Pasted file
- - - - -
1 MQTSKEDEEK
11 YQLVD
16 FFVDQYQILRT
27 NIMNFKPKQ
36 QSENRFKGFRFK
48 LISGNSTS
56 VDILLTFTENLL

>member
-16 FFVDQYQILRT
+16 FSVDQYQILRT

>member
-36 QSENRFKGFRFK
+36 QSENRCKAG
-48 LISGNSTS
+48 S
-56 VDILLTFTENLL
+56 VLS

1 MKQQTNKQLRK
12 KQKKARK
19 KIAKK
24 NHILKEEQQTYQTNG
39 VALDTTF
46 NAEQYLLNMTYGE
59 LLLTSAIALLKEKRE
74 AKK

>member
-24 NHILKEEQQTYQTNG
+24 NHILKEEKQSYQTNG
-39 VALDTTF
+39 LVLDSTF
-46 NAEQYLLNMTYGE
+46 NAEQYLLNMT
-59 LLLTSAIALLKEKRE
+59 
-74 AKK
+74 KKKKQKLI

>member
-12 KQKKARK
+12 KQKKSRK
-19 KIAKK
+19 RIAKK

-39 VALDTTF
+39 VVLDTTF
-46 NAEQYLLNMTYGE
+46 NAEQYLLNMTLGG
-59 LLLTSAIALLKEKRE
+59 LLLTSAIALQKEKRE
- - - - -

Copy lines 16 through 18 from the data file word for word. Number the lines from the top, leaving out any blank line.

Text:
-56 VDILLTFTENLL
+56 VLS

1 MKQQTNKQLRK